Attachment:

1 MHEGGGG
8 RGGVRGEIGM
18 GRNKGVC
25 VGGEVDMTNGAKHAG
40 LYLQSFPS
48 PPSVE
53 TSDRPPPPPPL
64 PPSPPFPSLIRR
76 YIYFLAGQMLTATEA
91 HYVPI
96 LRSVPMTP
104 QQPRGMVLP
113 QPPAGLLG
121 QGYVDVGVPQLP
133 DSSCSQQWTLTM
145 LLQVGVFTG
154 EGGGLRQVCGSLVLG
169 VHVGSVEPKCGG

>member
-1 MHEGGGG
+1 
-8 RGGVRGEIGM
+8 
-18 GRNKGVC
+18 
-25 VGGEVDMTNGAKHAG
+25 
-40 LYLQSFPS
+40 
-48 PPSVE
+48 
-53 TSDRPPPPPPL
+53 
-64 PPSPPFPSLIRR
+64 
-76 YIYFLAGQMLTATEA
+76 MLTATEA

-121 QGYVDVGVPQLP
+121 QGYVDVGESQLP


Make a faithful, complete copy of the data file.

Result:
1 MHEGGGG
8 RGGVRGEIGM
18 GRNKGVC
25 VGGEVDMTNGAKHAG
40 LYLQSFPS
48 PPSVE
53 TSDRPPPPPPL
64 PPSPPFPSLIRR
76 YIYFLAGQMLTATEA
91 HYVPI
96 LRSVPMTP
104 QQPRGMVLP
113 QPPAGLLG
121 QGYVDVGVPQLP
133 DSSCSQQWTLTM
145 LLQVGVFTG
154 EGGGLRQVCGSLVLG
169 VHVGSVEPKCGG

>member
-1 MHEGGGG
+1 
-8 RGGVRGEIGM
+8 
-18 GRNKGVC
+18 
-25 VGGEVDMTNGAKHAG
+25 
-40 LYLQSFPS
+40 
-48 PPSVE
+48 
-53 TSDRPPPPPPL
+53 
-64 PPSPPFPSLIRR
+64 
-76 YIYFLAGQMLTATEA
+76 MLTATEA

-121 QGYVDVGVPQLP
+121 QGYVDVGESQLP